AAA Mid-Atlantic on Monday kicked off a multi-year campaign designed to make cell phone use by drivers as socially unacceptable as drinking and driving.

The first phase of the “Don’t Drive Intoxicated, Don’t Drive Intexticated” effort seeks to get drivers to sign cards pledge to be safer.

“Our focus is on drivers who would never in a million years think it would be OK to get behind the wheel of a car after drinking but always find some reason or excuse to pick up the phone while they’re driving,” said Tracy Noble, AAA Mid-Atlantic’s manager of public and government affairs.

Inattentive driving is the leading cause of New Jersey traffic fatalities – nearly 200 in 2017. It has been the leading cause of traffic fatalities in the state for six straight years.

Wendy Berk, vice president of the New Jersey Brain Injury Alliance, said she hears often from the drivers involved in such crashes that there are no second chances to go back and make a better decision.

“We do not want to see any more distracted drivers changing people’s lives or taking people’s lives,” Berk said.

Assemblyman Dan Benson, D-Mercer, the chairman of the Assembly transportation committee, urged drivers to let the campaign serve as their wake-up call, rather than a near-miss or crash.

“We all know how we’ve rationalized in the past that one time, ‘Well, I had to pick up this one time.’ And it only takes one time for a tragedy to occur,” Benson said.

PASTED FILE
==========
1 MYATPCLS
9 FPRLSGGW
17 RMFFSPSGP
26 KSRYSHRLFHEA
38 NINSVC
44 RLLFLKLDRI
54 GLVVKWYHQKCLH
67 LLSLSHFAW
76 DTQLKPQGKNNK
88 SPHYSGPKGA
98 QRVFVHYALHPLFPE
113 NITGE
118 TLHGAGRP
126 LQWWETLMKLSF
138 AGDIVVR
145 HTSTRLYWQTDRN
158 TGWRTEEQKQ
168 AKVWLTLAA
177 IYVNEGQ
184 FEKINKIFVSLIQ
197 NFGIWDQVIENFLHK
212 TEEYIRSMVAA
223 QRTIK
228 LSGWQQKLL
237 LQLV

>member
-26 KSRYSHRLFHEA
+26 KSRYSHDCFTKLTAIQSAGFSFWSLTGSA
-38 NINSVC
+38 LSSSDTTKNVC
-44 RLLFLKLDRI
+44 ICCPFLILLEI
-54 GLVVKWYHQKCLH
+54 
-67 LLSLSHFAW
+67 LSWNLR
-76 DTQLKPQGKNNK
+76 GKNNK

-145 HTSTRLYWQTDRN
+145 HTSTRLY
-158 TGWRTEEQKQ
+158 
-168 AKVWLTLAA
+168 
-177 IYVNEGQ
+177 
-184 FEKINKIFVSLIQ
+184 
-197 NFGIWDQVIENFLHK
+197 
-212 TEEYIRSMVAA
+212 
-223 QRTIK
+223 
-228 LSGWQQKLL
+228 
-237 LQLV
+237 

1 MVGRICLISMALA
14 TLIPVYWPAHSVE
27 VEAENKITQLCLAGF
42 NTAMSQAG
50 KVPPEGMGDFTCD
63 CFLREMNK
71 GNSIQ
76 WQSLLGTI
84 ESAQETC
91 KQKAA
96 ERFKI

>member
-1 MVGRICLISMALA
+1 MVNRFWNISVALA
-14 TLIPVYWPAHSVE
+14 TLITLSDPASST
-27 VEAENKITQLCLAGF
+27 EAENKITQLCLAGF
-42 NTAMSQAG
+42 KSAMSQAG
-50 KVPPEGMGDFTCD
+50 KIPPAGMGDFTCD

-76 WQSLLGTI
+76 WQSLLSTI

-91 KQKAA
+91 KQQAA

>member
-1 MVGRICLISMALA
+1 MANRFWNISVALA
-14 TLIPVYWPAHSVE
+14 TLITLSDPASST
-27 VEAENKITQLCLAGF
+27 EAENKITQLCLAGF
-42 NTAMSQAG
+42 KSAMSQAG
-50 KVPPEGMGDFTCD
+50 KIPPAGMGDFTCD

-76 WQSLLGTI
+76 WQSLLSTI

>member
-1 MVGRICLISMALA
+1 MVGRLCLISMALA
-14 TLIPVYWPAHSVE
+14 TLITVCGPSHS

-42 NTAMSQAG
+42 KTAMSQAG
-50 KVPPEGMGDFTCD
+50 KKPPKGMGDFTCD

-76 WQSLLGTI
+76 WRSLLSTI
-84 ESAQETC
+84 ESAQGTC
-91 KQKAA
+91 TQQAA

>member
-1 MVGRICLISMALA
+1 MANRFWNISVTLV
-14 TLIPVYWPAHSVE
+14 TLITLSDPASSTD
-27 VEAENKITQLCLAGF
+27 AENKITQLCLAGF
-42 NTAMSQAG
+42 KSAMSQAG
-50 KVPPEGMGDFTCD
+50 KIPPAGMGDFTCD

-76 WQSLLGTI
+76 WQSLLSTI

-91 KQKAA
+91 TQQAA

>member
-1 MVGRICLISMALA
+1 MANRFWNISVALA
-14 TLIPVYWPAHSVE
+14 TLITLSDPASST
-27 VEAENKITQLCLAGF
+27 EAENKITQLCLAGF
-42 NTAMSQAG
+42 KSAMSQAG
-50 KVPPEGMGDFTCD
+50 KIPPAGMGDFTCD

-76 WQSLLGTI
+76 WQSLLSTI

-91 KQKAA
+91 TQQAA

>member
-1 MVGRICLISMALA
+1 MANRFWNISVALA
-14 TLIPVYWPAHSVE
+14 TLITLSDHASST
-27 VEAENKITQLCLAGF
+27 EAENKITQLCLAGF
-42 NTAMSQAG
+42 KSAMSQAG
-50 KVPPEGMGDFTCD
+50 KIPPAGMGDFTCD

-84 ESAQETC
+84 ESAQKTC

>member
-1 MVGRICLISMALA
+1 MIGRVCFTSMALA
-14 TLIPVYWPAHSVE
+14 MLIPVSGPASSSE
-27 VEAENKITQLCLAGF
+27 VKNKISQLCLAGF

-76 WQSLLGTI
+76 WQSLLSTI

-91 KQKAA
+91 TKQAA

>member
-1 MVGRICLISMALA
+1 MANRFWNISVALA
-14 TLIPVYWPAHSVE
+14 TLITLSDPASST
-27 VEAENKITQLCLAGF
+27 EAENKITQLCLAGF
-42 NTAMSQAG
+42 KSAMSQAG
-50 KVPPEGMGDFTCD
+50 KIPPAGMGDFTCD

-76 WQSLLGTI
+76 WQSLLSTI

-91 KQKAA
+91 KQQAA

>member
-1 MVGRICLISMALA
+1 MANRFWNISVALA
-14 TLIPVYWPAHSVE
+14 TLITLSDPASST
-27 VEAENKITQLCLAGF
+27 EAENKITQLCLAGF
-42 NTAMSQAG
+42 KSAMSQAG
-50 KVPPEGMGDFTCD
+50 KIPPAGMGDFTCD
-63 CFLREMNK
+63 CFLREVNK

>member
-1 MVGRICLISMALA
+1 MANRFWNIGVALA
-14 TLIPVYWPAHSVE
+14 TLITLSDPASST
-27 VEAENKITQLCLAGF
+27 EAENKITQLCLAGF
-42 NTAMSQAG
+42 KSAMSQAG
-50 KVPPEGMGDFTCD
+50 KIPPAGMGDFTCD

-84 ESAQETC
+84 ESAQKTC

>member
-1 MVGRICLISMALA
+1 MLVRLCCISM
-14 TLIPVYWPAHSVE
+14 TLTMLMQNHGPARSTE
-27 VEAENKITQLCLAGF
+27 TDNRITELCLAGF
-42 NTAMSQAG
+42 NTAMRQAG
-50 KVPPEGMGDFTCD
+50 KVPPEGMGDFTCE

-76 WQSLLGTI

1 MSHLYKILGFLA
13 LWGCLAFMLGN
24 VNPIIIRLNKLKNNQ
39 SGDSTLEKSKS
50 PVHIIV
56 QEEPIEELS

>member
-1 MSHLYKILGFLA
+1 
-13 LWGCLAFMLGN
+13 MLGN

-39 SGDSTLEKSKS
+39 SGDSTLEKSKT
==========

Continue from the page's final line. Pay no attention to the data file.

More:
It’s already illegal to text and drive, but it’s still done often. Last year, during New Jersey’s federally funded ‘You Drive, You Text, You Pay’ enforcement effort, around 13,000 summonses were issued.

Eric Heitmann, the director of the state Division of Highway Traffic Safety, compared not handling a phone while driving to wearing a seatbelt – something not seen as important at first that comes to be common practice.

“Paying attention to traffic while driving is the next lesson we need to pass on to or kids,” Heitman said. “So when you get behind the wheel, be an example to your family and friends by putting the phone away. If you do it, they will, too.”

Charles Donato, whose daughter was killed in 2011 by a distracted driver using a cell phone two days before she was due to give birth, said kids can play a role, too.

“If you’re in a car with your mother or your father, and they’re driving you to school, and all of a sudden you see them pick up their phone because your mother needs to make a nail appointment or your father needs to answer an email for business, grab the phone out of their hand and shut it off,” he said.

Assemblywoman Carol Murphy, D-Burlington, said she has an app on her phone that responds to texts while she’s driving, saying she’s unable to respond at that time.

“There are many apps that you can show as parents to your kids that it’s essential that they have these on their phone, including when there’s a phone call, ignoring the phone call when you are driving,” said Murphy.

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